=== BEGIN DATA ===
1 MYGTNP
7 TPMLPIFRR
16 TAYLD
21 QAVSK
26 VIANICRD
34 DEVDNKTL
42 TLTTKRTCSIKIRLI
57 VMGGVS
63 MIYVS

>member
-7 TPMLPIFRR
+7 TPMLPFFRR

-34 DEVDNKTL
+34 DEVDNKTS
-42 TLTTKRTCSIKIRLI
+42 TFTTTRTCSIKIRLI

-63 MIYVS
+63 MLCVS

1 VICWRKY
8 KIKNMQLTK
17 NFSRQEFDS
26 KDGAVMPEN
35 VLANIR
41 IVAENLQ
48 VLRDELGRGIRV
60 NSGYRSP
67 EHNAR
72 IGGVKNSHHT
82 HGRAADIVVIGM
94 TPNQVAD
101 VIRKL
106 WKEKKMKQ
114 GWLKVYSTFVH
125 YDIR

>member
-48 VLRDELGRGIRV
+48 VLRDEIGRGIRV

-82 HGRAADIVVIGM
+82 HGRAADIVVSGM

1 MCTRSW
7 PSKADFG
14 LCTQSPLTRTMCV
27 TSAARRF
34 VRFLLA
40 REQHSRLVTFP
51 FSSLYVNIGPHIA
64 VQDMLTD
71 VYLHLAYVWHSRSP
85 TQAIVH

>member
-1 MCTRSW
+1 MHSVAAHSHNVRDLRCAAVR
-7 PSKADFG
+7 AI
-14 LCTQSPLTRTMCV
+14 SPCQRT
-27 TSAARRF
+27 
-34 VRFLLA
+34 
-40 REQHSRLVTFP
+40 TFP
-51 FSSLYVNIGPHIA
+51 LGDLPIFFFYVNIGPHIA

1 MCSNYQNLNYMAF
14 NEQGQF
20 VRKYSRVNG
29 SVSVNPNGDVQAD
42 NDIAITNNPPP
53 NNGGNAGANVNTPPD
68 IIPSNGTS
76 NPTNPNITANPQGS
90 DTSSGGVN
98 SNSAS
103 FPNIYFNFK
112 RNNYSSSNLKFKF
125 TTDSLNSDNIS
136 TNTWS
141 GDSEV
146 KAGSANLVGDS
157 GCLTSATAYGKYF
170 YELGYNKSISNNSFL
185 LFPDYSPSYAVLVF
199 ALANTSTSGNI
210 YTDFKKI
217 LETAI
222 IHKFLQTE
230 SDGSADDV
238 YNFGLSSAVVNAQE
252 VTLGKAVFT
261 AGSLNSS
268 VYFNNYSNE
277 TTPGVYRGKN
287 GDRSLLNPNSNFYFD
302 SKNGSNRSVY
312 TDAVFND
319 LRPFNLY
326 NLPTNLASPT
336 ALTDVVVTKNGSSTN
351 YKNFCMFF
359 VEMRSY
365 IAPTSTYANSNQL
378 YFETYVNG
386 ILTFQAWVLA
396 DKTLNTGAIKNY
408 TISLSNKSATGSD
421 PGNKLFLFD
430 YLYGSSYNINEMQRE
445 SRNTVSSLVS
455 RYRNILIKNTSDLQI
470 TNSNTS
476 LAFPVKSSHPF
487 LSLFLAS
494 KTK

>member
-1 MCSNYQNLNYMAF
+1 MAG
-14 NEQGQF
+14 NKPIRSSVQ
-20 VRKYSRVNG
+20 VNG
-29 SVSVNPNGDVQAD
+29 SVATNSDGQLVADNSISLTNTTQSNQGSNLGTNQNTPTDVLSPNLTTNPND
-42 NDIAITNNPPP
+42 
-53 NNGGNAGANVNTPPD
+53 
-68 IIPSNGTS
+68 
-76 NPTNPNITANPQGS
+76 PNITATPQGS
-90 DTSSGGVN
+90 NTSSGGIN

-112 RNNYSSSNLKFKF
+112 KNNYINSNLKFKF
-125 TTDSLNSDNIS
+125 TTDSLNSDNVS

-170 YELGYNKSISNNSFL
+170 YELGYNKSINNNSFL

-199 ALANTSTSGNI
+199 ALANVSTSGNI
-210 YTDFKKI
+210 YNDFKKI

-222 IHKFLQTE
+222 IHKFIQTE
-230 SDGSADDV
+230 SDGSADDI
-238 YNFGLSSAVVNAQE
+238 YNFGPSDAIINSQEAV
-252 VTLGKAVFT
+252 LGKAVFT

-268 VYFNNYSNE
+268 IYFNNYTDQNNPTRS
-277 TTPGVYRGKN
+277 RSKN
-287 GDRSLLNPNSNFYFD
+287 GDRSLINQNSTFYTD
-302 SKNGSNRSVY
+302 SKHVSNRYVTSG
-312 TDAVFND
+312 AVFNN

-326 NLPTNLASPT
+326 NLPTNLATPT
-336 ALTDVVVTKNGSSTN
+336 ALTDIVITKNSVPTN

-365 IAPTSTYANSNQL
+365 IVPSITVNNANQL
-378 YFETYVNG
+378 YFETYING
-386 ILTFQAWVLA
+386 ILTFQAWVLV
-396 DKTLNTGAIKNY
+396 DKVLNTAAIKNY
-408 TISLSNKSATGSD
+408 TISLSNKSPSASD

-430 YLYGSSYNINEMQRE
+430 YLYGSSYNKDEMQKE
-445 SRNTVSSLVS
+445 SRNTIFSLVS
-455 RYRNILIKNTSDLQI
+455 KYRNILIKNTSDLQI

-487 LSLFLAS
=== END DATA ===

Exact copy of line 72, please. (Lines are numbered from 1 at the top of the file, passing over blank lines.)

76 NPTNPNITANPQGS